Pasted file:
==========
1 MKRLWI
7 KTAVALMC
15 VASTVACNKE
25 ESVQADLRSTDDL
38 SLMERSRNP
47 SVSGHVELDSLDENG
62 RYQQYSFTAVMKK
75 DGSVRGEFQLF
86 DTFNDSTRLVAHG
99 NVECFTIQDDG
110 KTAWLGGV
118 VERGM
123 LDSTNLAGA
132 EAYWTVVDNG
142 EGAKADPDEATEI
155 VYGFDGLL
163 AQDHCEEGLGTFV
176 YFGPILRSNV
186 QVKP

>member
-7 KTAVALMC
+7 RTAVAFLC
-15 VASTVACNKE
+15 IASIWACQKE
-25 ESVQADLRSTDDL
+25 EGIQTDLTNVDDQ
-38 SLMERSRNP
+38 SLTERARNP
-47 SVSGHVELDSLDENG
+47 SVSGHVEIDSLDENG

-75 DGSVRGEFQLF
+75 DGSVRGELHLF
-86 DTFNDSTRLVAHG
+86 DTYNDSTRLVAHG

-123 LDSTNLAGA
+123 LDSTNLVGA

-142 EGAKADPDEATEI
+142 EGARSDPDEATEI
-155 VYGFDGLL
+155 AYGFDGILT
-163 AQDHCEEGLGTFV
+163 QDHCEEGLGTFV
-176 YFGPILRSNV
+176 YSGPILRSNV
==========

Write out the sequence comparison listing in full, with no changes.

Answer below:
1 MKRLWI
7 KTAVALMC
15 VASTVACNKE
25 ESVQADLRSTDDL
38 SLMERSRNP
47 SVSGHVELDSLDENG
62 RYQQYSFTAVMKK
75 DGSVRGEFQLF
86 DTFNDSTRLVAHG
99 NVECFTIQDDG
110 KTAWLGGV
118 VERGM
123 LDSTNLAGA
132 EAYWTVVDNG
142 EGAKADPDEATEI
155 VYGFDGLL
163 AQDHCEEGLGTFV
176 YFGPILRSNV
186 QVKP

>member
-7 KTAVALMC
+7 RTAVAFLC
-15 VASTVACNKE
+15 IASIWACQKE
-25 ESVQADLRSTDDL
+25 EGIQTDLTNVDDQ
-38 SLMERSRNP
+38 SLTERARNP
-47 SVSGHVELDSLDENG
+47 SVSGHVEIDSLDENG

-75 DGSVRGEFQLF
+75 DGSVRGELHLF
-86 DTFNDSTRLVAHG
+86 DTYNDSTRLVAHG

-123 LDSTNLAGA
+123 LDSTNLVGA

-142 EGAKADPDEATEI
+142 EGARSDPDEATEI
-155 VYGFDGLL
+155 AYGFDGILT
-163 AQDHCEEGLGTFV
+163 QDHCEEGLGTFV
-176 YFGPILRSNV
+176 YSGPILRSNV